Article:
The U.S. economy improved in 2017. After growing at a sluggish 1.2 percent in the first quarter, the economy grew at a solid 3.1 percent in the second quarter, and 3.3 percent in the third. Third quarter growth was surprisingly strong, given the hurricanes. The New York Federal Reserve estimates fourth quarter growth at 3.2 percent – this means that the economy grew by 2.7 percent in 2017, compared to 1.95 percent in 2016.
Economic growth is measured by the growth in gross domestic product (GDP). GDP is the value of all final goods and services produced in the economy in a given time period. This also equals total income generated from producing these goods and services. Small increases in the GDP growth rate lead to large differences in income over time due to the “rule of 70.” This says that 70 divided by the GDP growth rate is the length of time it takes for a country’s output and income to double. When the economy grows at 2.7 percent, output and income double every 26 years. When the economy grows at 1.95 percent, output and income double every 36 years.
The unemployment rate is currently 4.1 percent, which is the lowest it’s been since the late 1990s. The unemployment rate today is also lower than it was in the 1980s through the mid-1990s. At an average of 174,000 new jobs per month, job creation in 2017 was a bit less than in 2016, which saw an average of 187,000 new jobs created per month. This is due to the abnormally low job growth in September caused by the hurricanes. Without the hurricanes, 2017 job growth would be on par with 2016. Since job growth usually lags economic growth, we should expect job growth to increase if the economy continues to grow at three percent.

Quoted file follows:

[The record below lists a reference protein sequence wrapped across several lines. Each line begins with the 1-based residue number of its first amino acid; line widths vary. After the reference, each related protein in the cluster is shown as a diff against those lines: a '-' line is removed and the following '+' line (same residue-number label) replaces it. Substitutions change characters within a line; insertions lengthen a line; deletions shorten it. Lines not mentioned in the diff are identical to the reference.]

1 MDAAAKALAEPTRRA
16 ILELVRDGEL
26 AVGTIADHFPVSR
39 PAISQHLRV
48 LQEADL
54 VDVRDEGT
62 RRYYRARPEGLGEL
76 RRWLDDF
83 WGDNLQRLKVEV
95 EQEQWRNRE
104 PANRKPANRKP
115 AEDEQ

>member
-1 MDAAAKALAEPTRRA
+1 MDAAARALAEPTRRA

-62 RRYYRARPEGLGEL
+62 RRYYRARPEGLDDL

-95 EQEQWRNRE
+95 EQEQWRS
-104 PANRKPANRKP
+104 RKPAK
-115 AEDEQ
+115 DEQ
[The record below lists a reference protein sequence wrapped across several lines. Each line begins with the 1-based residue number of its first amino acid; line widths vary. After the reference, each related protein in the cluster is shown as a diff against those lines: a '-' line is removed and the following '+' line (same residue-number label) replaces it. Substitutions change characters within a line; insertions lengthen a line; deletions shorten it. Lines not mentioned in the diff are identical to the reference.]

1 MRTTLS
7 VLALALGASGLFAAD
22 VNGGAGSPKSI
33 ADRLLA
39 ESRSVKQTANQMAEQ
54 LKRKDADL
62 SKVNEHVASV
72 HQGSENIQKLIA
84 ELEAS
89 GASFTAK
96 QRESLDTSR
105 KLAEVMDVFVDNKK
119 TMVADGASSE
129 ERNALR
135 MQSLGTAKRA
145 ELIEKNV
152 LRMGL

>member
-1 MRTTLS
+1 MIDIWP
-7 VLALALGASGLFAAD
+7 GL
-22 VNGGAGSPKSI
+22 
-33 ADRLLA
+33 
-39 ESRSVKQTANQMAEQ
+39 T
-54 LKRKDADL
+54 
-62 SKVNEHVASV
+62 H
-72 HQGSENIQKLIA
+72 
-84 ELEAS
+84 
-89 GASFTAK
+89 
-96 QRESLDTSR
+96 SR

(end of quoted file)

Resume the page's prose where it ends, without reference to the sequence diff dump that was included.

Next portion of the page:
The bond market does not forecast inflation on the horizon. The interest rate on a ten-year Treasury bond that pays the same interest rate regardless of the rate of inflation is only 1.95 percent higher than the interest rate on a ten-year Treasury Inflation Protected Security, which pays an interest rate that protects against inflation. This means that the bond market is forecasting 1.95 percent inflation over the next ten years.
The improved economy, coupled with a 22 percent increase in the Dow Jones Industrial Average, has led to more optimistic consumers and businesses. The University of Michigan Index of Consumer Sentiment indicates that consumers are more optimistic now that at any time since the late 1990s. The Gallup organization found that the percentage of voters identifying an economic issue as the nation’s most important problem fell by half between 2016 and 2017. The U.S. Bank’s Small Business Annual Survey found that 80 percent of small businesses describe their business as strong, which is a record for the survey. There are still a lot of challenges in the economy, but the performance of the economy in 2017 is encouraging.